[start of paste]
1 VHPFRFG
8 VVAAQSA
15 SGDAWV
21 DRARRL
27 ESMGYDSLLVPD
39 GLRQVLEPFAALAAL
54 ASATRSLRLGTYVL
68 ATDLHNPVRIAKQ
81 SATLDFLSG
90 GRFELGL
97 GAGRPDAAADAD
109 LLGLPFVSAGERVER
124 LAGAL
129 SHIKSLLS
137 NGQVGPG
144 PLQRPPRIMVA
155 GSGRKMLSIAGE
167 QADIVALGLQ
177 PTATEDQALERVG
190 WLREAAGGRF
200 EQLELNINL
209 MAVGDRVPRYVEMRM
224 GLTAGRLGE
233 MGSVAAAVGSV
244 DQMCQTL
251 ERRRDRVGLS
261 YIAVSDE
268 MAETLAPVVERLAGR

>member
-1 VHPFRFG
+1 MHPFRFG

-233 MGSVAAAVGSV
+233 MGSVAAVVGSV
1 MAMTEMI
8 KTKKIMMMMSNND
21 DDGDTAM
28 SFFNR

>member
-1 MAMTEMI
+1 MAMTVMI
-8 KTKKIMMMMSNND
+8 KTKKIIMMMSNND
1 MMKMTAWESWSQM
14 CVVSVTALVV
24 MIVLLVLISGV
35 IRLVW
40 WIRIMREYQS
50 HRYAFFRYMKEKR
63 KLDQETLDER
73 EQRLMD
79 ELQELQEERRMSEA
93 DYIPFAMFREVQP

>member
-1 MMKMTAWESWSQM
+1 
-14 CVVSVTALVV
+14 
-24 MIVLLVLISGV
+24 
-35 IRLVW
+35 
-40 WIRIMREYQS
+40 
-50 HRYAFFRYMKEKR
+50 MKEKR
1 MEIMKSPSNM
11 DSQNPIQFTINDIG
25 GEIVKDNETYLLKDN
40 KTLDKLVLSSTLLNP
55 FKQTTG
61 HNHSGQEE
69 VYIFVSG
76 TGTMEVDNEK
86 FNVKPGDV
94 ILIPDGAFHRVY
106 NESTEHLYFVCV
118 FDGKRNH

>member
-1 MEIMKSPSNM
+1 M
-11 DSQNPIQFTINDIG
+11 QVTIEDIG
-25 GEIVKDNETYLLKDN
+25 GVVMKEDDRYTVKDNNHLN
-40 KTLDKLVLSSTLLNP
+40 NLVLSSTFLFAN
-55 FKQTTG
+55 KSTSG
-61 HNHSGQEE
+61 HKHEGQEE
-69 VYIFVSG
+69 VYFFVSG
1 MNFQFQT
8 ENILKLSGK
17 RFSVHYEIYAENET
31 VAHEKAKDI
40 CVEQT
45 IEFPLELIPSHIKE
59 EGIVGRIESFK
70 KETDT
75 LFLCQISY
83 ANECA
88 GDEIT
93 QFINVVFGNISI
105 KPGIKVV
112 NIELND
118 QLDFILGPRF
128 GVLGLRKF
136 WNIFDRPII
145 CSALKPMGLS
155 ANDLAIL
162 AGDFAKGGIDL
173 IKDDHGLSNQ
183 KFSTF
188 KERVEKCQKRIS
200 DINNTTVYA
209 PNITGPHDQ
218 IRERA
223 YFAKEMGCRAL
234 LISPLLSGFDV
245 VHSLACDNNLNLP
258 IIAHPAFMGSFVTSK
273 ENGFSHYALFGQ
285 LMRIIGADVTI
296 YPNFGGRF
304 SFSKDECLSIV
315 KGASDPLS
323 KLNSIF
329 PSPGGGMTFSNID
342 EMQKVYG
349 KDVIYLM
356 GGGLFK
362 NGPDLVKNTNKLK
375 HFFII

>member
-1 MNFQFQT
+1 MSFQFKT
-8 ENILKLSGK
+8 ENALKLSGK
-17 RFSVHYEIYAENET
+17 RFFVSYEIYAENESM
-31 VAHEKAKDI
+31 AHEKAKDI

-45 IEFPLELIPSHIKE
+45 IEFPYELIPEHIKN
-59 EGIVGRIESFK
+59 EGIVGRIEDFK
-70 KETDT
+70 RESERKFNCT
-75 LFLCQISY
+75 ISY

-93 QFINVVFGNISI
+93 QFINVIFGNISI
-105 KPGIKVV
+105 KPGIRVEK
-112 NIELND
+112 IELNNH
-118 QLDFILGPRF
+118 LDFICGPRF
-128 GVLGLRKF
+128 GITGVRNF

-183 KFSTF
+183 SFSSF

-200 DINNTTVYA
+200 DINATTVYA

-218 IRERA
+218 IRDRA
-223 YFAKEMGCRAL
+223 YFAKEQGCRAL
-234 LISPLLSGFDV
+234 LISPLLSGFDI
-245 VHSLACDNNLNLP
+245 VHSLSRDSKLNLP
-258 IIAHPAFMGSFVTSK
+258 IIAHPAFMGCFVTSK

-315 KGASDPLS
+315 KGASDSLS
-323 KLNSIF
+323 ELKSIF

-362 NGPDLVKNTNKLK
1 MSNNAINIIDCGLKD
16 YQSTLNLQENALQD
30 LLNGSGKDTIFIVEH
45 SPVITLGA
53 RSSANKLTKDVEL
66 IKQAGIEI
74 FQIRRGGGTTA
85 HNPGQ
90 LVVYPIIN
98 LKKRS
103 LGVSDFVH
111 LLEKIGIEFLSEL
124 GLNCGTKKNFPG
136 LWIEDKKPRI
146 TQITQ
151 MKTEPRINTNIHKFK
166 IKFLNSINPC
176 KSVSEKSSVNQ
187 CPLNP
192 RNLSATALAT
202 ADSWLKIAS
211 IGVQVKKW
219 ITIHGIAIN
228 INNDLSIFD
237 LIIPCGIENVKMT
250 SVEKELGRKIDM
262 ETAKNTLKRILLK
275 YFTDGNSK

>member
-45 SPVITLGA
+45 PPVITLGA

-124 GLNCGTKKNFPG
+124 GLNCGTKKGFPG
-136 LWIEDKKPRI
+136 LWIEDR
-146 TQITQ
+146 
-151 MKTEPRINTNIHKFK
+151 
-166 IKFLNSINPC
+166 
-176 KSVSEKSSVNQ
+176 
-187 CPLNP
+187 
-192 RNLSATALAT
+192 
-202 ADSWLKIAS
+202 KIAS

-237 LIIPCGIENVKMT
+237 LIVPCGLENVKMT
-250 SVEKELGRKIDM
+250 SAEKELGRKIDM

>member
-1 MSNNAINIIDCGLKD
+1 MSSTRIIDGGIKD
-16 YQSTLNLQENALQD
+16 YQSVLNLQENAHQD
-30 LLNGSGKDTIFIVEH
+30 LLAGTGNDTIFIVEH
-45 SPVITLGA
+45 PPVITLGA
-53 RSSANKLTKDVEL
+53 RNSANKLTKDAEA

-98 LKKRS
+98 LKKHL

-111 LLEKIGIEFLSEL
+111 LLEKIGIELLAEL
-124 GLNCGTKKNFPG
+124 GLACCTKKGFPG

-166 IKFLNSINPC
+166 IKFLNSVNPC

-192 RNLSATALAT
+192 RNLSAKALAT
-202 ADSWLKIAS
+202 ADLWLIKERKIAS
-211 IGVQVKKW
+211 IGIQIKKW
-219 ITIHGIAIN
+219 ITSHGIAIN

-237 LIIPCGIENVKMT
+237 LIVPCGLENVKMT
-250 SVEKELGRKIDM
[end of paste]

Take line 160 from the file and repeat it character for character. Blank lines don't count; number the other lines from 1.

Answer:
-128 GVLGLRKF